On Thursday, the U.S. Food and Drug Administration (FDA) flexed its regulatory muscles and extended its authority over more tobacco products, including the highly debated electronic cigarettes, or e-cigarettes. In the announcement, the agency said it now has jurisdiction over items that meet the statutory definition of tobacco products—which includes e-cigarettes, pipe tobacco, and hookah tobacco, among others. The FDA says it also plans to crack down on e-cigarettes by proposing a ban of their sale to people under 18 and by requiring health warnings on packaging.
The UK already has stiff regulations on e-cigarettes and some cities in the U.S., like Los Angeles, have banned them in several public places. The trouble with e-cigarettes is that they are so new, and there's not enough evidence to definitively determine either how effective they are at helping people quit smoking—or the health risks associated with inhaling vaporized nicotine. Here are five things we are still scratching our heads over.
1. Do e-cigarettes actually help people quit—or are they a gateway for new smokers?
Some e-cigarette brands claim that they can help people wean themselves off regular cigarettes by supplying would-be quitters with nicotine (but without the carcinogens in conventional cigarette smoke). However, recent research is questioning whether they really help people quit. A recent study published in the journal JAMA Internal Medicine looked at self-reports from 949 smokers–88 of whom used e-cigarettes at the start of the study–in order to determine if e-cigarettes were helping people kick or cut back on nicotine. Researchers found that e-cigarettes did not help people quit, concluding, for now at least, that the case for e-cigarettes as a cessation tool is flimsy at best. (The study size was small, signaling a need for more research.)
There's also the worry that e-cigarettes are tempting people into trying the real thing. Another study published in March found that adolescents who use e-cigarettes are more likely to smoke other tobacco products and regular cigarettes, which suggests that e-cigarettes are not always the lesser of two evils, but instead, just another vector for nicotine exposure. According to data from the National Youth Tobacco Survey, the percentage of middle school and high school students who have tried e-cigarettes doubled from 3.3% in 2011 to 6.8% in 2012. Of course, there are still not enough studies to reach a firm conclusion that e-cigarettes make people more likely to smoke tobacco—and the FDA says this is not yet determined.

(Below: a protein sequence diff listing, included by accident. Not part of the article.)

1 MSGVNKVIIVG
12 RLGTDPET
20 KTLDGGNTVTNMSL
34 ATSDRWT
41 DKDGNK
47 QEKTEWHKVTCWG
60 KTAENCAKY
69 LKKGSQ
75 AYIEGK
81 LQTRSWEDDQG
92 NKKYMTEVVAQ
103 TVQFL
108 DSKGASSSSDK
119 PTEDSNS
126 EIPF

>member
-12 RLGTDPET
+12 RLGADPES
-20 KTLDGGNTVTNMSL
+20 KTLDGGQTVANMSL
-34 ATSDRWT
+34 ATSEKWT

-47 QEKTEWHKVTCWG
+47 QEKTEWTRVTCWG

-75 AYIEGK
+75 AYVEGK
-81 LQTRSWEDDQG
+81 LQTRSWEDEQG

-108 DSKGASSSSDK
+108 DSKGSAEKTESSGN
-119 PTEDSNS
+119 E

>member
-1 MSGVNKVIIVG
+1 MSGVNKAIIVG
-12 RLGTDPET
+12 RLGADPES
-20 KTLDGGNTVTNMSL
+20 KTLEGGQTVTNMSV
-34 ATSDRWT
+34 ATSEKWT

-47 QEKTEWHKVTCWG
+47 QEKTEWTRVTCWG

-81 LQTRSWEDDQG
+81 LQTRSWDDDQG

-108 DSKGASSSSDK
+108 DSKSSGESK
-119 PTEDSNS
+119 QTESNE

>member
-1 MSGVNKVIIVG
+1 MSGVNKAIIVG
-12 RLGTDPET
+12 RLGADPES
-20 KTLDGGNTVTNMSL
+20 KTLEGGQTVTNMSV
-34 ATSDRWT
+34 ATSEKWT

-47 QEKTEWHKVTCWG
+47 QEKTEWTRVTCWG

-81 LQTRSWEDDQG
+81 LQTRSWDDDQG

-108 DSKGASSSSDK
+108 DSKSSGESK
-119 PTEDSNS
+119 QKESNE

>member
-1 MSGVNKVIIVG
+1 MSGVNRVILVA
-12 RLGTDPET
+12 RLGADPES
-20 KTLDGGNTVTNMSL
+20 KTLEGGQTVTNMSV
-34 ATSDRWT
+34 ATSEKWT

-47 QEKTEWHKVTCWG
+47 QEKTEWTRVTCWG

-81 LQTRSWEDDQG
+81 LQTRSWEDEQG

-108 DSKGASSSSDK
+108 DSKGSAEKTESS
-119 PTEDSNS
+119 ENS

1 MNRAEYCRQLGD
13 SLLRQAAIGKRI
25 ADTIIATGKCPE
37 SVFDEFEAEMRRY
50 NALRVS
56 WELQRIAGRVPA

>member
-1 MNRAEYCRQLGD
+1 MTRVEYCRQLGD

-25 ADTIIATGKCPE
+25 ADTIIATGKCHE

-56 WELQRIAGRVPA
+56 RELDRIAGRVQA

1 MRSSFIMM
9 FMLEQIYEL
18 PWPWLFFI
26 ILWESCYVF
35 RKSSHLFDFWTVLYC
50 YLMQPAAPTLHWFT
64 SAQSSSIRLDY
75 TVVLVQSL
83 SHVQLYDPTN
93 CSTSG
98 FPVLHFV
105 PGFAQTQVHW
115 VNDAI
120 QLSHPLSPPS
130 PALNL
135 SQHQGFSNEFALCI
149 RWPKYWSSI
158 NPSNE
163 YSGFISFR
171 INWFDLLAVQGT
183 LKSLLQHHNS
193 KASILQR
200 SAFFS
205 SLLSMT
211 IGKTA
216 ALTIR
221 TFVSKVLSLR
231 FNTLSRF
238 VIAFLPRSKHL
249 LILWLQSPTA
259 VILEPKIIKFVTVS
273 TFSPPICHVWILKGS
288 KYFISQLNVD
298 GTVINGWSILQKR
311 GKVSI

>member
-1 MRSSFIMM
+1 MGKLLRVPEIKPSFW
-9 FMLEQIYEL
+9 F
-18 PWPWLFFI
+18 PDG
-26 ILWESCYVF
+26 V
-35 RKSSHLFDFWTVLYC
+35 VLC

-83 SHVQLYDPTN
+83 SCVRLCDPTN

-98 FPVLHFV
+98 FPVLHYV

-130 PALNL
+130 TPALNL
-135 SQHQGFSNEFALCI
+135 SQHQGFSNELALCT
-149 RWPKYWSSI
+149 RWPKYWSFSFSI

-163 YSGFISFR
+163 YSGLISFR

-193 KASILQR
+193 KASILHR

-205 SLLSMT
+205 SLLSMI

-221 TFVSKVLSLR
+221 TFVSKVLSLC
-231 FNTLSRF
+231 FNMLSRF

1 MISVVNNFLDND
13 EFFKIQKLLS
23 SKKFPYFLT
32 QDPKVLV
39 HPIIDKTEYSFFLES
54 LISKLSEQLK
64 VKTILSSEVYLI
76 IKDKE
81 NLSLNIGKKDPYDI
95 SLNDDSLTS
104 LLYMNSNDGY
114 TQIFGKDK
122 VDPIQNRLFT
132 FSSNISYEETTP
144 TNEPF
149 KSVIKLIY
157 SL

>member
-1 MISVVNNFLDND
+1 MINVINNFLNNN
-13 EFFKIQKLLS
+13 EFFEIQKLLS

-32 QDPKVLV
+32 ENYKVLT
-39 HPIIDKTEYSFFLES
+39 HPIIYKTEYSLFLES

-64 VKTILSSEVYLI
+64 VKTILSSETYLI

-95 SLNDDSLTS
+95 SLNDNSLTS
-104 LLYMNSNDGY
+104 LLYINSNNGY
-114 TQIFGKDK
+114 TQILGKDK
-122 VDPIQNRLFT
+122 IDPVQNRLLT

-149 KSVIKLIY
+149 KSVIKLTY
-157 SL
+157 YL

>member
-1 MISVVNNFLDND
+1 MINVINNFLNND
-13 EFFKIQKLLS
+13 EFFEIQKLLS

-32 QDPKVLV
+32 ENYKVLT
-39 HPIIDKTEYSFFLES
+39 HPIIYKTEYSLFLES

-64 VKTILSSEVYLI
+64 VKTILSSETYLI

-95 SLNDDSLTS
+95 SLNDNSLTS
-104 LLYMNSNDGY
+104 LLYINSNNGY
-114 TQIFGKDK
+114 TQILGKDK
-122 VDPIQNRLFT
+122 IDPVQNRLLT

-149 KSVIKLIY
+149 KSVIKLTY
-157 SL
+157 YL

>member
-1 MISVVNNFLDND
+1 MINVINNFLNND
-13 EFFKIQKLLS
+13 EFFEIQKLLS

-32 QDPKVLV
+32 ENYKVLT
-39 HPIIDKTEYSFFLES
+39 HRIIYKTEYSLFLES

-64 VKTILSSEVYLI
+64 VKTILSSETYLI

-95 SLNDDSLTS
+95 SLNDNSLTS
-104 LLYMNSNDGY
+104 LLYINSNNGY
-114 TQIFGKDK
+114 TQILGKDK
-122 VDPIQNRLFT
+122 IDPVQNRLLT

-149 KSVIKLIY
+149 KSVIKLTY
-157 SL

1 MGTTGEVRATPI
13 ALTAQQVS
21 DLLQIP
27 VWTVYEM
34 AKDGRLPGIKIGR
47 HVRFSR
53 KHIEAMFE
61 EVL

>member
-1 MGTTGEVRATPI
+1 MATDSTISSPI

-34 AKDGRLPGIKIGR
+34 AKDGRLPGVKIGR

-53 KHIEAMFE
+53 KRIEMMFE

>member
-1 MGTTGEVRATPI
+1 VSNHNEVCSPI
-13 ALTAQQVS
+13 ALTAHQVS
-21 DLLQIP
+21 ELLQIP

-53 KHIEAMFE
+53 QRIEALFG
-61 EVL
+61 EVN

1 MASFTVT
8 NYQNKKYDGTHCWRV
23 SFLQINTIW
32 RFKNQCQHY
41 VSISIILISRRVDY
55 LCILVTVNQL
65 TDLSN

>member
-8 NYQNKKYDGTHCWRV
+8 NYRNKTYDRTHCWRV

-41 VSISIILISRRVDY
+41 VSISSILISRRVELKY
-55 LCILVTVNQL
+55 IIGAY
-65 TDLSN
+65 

2. How dangerous is liquid nicotine?
The health risks associated with the liquid nicotine used in e-cigarettes are not fully understood. A recent New York Times article found that the liquid could be linked to poisonings; the number of poisonings linked to e-cigarette liquids rose to 1,351 in 2013, which is a 300% increase from 2012. The CDC also released a report earlier this month that showed what they called a “dramatic” rise in e-cigarette-related calls to U.S. poison centers. The spike went from one call a month in September 2010 to 215 calls a month in February 2014. Over half of the calls involved kids age five and under, and 42% involved people ages 20 and older. Known symptoms of liquid nicotine ingestion include vomiting, nausea, and eye irritation.
3. Are the vaporizers safe?
Though the numbers are small, there have been a few cases of e-cigarettes exploding and harming users and the people around them. E-cigs contain a small lithium battery that heats up the liquid inside. The liquid is made up of nicotine dissolved in a colorless liquid called propylene glycol, with added synthetic flavor and sometimes dyes. When an e-cigarette exploded in a Florida man's face, Thomas Kiklas, co-founder of the Tobacco Vapor Electronic Cigarette Association, told the Associated Press that the industry does not know of issues with the cigarettes or batteries exploding.
4. Is propylene glycol dangerous?
Propylene glycol is a a clear, colorless liquid that becomes vapor when it's heated. It can also be found in food, cosmetics, and pharmaceutical products, and the small amounts people are typically exposed to are largely believed to be benign. However, it's uncertain whether inhaling propylene glycol could come with unique health risks. "As for long-term effects, we don't know what happens when you breathe the vapor into the lungs regularly," Thomas Glynn, the director of science and trends at the American Cancer Society told ABC News. "No one knows the answer to that."
5. Can you get addicted to e-cigarettes?
As the FDA says, nicotine is "highly addictive." The FDA says they still don't know how much nicotine or other potentially harmful chemicals are being inhaled during e-cigarette use. Therefore, it's hard to tell how much or little damage is being done.